Dhaka, February 12, 2012— The first-ever World Bank supported regional project in South Asia for conserving wildlife was launched today in Dhaka. The ‘Strengthening Regional Cooperation for Wildlife Protection in Asia’ project will be implemented in Bangladesh, Bhutan, India and Nepal and help the participating governments to enhance shared capacity, institutions and knowledge. It will also address the incentives to collaborate in cross-border poaching and other regional conservation threats to habitats in border areas.
With South Asia’s rich biodiversity, the region is a lucrative target of the illegal wildlife trade. Illegal poaching of the iconic tiger and elephant, deer and reptiles, different species of birds and corals is the most severe threat against biodiversity conservation. To address this, the World Bank recently approved a $36 million financing to Bangladesh for the Strengthening Regional Cooperation for Wildlife Protection in Asia Project.
"The project will be an important milestone in regional cooperation for wildlife conservation in South Asia.” said the Honorable Minister for Environment and Forests Dr. Hasan Mahbud, MP, chief guest in the launching workshop “Participation of tiger range countries including Bangladesh, Nepal, India and Bhutan would prevent cross-border illegal wildlife trading to a great extent. Participation by other tiger range countries in South Asia and South East Asia is envisaged in later phases."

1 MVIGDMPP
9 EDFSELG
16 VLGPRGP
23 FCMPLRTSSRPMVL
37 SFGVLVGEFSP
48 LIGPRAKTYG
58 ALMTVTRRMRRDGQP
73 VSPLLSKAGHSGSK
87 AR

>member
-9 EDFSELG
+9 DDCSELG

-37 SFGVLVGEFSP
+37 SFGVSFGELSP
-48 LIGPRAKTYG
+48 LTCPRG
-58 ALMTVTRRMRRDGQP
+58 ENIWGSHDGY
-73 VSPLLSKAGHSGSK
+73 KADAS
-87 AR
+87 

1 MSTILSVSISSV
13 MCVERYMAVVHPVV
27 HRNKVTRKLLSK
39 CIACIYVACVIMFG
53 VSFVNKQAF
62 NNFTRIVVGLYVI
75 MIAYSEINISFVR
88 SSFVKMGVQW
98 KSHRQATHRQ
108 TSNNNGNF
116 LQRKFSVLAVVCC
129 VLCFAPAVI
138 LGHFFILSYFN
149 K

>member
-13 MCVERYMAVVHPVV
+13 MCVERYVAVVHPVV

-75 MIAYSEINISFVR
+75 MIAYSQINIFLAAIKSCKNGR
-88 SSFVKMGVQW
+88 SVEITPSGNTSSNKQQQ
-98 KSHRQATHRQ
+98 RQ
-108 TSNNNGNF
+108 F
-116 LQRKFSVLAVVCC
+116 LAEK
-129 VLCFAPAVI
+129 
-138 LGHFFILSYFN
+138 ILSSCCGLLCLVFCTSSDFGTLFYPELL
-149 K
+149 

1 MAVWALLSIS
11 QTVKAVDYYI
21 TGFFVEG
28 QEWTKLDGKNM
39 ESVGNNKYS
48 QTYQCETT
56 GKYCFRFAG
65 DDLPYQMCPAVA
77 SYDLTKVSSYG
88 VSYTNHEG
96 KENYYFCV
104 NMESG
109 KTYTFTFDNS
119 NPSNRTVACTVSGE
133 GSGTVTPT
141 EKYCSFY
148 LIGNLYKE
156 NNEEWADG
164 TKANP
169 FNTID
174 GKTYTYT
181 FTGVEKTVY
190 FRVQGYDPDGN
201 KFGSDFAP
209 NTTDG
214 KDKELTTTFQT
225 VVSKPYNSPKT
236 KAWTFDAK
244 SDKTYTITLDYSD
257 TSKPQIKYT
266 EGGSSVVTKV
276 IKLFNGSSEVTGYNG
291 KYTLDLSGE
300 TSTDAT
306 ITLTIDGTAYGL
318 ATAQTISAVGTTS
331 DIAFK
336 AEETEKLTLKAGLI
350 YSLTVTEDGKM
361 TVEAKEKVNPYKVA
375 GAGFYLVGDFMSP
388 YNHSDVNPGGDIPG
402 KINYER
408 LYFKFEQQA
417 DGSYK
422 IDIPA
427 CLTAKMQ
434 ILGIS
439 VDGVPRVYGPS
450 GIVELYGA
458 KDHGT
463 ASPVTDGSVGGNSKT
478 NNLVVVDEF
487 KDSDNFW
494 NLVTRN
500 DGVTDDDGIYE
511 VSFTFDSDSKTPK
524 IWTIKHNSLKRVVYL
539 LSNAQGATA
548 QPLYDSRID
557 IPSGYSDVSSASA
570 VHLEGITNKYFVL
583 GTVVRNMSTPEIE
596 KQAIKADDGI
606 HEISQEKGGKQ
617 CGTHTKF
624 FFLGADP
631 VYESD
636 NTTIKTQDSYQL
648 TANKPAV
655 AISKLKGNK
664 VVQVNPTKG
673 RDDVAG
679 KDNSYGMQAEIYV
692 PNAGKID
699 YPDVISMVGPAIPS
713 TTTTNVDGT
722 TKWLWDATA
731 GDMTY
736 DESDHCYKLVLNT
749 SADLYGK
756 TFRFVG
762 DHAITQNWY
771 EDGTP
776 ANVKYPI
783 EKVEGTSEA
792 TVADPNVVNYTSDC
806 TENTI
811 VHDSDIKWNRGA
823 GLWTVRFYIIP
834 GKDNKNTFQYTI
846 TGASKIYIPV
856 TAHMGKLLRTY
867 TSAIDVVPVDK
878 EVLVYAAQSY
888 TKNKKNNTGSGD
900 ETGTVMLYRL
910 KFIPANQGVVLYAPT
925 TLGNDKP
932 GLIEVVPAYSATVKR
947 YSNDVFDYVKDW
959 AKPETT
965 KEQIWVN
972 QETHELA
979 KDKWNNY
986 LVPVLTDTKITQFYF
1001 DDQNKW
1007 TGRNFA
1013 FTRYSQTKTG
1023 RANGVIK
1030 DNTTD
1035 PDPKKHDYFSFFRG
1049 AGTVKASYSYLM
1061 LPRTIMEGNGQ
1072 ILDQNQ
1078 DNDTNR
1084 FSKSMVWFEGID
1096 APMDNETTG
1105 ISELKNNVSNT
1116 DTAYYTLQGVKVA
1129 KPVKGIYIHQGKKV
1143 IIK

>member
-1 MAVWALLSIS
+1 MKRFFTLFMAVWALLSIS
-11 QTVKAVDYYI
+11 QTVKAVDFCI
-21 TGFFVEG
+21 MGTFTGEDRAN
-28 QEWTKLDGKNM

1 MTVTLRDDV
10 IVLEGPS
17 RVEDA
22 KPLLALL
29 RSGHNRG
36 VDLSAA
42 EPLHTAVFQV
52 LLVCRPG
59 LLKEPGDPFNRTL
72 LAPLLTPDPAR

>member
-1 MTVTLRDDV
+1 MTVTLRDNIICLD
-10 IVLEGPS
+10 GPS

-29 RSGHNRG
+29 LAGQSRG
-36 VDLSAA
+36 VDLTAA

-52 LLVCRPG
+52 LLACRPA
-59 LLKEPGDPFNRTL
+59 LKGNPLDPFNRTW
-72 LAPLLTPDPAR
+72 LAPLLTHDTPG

Bangladesh holds the largest remaining population of tigers in the Sundarbans. Habitats across Bangladesh, Bhutan, India and Nepal are home to over 65% of the 3,000 or so remaining wild tigers. Bangladesh faces severe conservation challenges. 4-5% of faunal species and about 10% of floral diversity have become extinct in the last century in the Country.
‘Adoption of the Bangladesh Tiger Action Plan and revision of the Wildlife (Conservation) Act has demonstrated the strong commitment of the Government towards wildlife conservation.’ said Sanjay Kathuria, Acting Country Director, World Bank Bangladesh. “Now cross-border cooperation will help reduce illegal wildlife trade and conserve natural habitats that spread across different countries.”
No single country can manage or eliminate the threat of wildlife poaching on its own. Neither can a single country manage contiguous cross-border wildlife habitat effectively, since wild animals cannot be confined to national boundaries. Conservation of these habitats would also contribute to sustainable livelihoods for people dependent on forests for their livelihood.
The project is expected to bring about regional collaboration in combating wildlife crime through strengthened legislative and regulatory frameworks. It will also fill crucial knowledge gaps in addressing the regional threats to conservation. The Bangladesh Forest Department would implement the project in Bangladesh. The project will also establish a Wildlife Center to undertake training, research, education and awareness on issues relating to wildlife conservation and protection.